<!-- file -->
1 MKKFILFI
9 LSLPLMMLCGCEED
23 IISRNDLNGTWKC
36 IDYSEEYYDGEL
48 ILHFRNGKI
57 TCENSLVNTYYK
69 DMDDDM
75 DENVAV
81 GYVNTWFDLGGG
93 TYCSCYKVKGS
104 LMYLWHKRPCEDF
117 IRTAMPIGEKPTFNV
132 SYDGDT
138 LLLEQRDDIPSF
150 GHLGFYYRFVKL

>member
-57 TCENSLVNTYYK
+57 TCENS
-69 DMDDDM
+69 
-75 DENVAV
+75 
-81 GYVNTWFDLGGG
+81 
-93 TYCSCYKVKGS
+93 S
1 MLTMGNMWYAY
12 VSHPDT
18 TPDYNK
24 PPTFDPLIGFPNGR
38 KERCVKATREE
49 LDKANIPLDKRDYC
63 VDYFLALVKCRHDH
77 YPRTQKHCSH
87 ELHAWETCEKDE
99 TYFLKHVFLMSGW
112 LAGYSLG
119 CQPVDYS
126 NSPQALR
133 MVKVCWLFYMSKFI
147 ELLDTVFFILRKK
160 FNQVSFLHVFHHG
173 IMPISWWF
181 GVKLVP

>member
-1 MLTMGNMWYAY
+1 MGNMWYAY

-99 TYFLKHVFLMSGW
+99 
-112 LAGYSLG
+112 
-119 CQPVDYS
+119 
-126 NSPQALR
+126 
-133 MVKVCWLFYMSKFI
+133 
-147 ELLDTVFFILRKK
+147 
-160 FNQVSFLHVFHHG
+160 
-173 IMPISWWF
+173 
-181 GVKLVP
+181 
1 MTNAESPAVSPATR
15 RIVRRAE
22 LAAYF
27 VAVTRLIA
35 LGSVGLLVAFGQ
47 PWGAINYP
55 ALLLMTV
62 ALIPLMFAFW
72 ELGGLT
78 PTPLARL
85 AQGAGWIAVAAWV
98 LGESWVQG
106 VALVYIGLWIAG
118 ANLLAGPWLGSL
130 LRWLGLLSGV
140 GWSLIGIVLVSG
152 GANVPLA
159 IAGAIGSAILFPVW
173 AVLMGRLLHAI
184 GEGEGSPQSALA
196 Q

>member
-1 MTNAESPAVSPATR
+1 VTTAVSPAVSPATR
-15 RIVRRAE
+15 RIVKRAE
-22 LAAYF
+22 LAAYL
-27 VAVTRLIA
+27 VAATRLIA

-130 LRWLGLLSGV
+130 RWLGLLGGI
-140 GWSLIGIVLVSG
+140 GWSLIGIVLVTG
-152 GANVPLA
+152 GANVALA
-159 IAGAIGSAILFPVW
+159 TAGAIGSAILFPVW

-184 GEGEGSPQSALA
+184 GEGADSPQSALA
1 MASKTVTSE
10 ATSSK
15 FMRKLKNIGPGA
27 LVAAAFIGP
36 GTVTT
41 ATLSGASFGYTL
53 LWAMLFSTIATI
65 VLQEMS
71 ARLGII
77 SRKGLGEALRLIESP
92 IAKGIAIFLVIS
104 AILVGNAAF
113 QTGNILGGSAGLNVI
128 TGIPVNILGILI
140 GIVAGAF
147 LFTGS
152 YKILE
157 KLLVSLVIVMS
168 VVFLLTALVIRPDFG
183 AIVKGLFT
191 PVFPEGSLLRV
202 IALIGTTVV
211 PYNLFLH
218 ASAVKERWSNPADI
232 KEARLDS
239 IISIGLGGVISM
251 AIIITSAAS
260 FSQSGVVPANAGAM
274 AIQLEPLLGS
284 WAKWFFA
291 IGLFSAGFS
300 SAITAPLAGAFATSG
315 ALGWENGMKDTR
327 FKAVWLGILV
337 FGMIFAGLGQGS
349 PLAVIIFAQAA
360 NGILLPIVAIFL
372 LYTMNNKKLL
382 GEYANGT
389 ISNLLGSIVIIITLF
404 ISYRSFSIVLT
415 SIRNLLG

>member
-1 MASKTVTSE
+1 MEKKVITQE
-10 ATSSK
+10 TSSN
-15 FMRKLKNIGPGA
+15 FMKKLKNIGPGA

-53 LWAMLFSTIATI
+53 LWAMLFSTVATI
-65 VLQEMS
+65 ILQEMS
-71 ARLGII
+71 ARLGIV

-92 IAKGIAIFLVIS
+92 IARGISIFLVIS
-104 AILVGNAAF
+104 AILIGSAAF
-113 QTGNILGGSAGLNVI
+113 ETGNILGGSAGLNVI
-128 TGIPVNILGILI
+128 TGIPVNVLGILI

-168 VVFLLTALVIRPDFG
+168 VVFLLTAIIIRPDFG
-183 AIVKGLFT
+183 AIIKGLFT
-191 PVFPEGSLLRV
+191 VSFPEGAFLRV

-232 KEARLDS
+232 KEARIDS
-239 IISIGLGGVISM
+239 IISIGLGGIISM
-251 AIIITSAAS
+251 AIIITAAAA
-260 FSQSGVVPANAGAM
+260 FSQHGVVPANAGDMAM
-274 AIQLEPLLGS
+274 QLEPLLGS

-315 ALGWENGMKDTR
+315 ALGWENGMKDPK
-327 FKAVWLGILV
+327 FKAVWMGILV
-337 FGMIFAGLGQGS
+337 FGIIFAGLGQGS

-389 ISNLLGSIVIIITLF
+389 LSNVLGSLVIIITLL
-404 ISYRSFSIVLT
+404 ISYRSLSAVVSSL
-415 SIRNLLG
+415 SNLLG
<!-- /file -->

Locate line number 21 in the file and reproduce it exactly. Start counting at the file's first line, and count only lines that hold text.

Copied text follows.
-75 DENVAV